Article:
More and more marketers today are tapping into influencer marketing. Why? Because influencer marketing has the potential to act as a new, relationship-based channel to reach new audiences and build credibility with existing audiences.
From personal experience, influencer marketing can be a tough nut to crack. It’s easy to fall into the trap of doing random acts of influencer marketing and not truly building a relationship or offering a value exchange to the people you identify as influencers in your space.
As influencer marketing becomes more commonplace amongst marketers, its evolution is something that marketers looking to innovate must track, understand, and keep up with. The latest report, Influencer 2.0: The Future of Influencer Marketing, from TopRank Marketing, Traackr, and Altimeter Group reveals the ways that influencer marketing is evolving, possibly into a field called influencer relations.
Here are four top takeaways from Influencer 2.0: The Future of Influencer Marketing:
1. For the majority of marketers, influencer marketing is seen as strategic (almost 75%) but only 24% of marketers have an ‘always on’ program, and only 5% have integrated influencer marketing into all of their activities.
This is an indicator of early maturity in influencer marketing. Brands, organizations, and marketers understand the power of engaging influencers, but may lack the resources to make it part of their overarching strategy. Instead, they often work in either as a grassroots effort from one organization or an extension of existing PR efforts. While this is a good start, working at a tactical/individual campaign level like this can sometimes hinder the evolution of a sustainable influencer marketing program as it’s difficult to prove the overarching strategic impact.
2. Influencer marketing does not sit in one function. In fact, more than two-thirds (80%) of survey respondents state that three or more departments engage with influencers now.
Influencers exist in different realms–leading brands, content and social media connoisseurs, analysts, and even customer advocates. As such, different departments work to strengthen influencer relationships within their space, so it’s important to have a holistic strategy as an organization. One way to stay aligned is to meet regularly to understand common goals and key responsibilities, perhaps in a committee with a stakeholder representing each department.
3. Marketers want influencer marketing to help them engage across the business and the entire customer lifecycle. The top goals and the future of influencer marketing focus on advocacy (94%) and awareness (92%).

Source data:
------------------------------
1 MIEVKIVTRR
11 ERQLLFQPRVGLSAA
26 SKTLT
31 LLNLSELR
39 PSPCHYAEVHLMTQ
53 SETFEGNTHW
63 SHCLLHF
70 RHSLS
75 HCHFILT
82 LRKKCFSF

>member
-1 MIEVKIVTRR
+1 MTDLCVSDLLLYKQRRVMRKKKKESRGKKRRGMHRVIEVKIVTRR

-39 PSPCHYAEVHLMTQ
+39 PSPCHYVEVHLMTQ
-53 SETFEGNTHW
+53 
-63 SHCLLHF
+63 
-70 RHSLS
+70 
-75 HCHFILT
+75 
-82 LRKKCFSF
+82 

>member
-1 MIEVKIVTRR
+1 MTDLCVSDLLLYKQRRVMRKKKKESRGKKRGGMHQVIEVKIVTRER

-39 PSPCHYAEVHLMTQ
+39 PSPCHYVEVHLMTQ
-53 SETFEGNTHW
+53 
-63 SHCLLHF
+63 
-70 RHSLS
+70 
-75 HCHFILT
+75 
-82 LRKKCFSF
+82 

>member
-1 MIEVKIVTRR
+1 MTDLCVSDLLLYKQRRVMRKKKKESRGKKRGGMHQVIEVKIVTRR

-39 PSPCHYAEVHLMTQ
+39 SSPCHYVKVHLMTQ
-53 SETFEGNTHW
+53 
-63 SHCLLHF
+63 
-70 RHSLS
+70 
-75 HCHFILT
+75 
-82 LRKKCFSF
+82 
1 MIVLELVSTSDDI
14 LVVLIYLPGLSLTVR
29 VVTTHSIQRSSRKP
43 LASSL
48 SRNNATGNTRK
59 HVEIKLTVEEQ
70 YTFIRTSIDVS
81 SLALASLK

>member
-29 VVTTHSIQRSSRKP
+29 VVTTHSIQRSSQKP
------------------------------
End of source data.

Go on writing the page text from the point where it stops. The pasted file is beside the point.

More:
This stat exemplifies how marketers are evolving their thinking and strategies for influencer marketing. Rather than simply seeing influencer marketing as a tactic to promote specific messages, marketers are looking across the organization and customer lifecycle to leverage the whole swath of benefits that influencer marketing can offer.
4. CMOs (34%) are leading digital transformation inside organizations, and that starts and ends with delivering true engagement.
Like our CEO, Steve Lucas, recently mentioned in his blog, the Engagement Economy is here, and it demands true, authentic, engagement. Digital transformation is not about processes, technology, or even sales and marketing—it’s about transforming your organization at its core to create experiences that feel real and human and are founded on trust and care. This report illustrates how influencer marketing is a key component of that change by sharing that, “the more human marketing becomes, the more digital transformation can also become human…”
As influencer marketing evolves, it will become more relationship-based and act as a strategic pillar for the entire organization—from content to customer retention to employee advocacy. If you are looking for more data on how influencer marketing is being practiced in organizations today, and where it could be most impactful in the future, make sure to check out Influence 2.0: The Future of Influencer Marketing.